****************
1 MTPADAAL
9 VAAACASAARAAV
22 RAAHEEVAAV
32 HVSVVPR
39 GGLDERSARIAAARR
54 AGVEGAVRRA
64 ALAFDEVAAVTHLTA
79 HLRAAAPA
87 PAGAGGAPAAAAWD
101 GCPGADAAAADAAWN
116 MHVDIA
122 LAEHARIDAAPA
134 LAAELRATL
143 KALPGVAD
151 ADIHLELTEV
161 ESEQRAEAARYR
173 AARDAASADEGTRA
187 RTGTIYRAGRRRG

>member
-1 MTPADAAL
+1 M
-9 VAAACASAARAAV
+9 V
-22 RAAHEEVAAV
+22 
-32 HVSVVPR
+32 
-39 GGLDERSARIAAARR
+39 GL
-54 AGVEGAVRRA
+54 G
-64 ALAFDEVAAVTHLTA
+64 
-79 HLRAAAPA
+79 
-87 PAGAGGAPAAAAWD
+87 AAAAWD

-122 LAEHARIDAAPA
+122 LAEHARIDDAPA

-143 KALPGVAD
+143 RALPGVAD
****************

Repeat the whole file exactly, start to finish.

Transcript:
1 MTPADAAL
9 VAAACASAARAAV
22 RAAHEEVAAV
32 HVSVVPR
39 GGLDERSARIAAARR
54 AGVEGAVRRA
64 ALAFDEVAAVTHLTA
79 HLRAAAPA
87 PAGAGGAPAAAAWD
101 GCPGADAAAADAAWN
116 MHVDIA
122 LAEHARIDAAPA
134 LAAELRATL
143 KALPGVAD
151 ADIHLELTEV
161 ESEQRAEAARYR
173 AARDAASADEGTRA
187 RTGTIYRAGRRRG

>member
-1 MTPADAAL
+1 M
-9 VAAACASAARAAV
+9 V
-22 RAAHEEVAAV
+22 
-32 HVSVVPR
+32 
-39 GGLDERSARIAAARR
+39 GL
-54 AGVEGAVRRA
+54 G
-64 ALAFDEVAAVTHLTA
+64 
-79 HLRAAAPA
+79 
-87 PAGAGGAPAAAAWD
+87 AAAAWD

-122 LAEHARIDAAPA
+122 LAEHARIDDAPA

-143 KALPGVAD
+143 RALPGVAD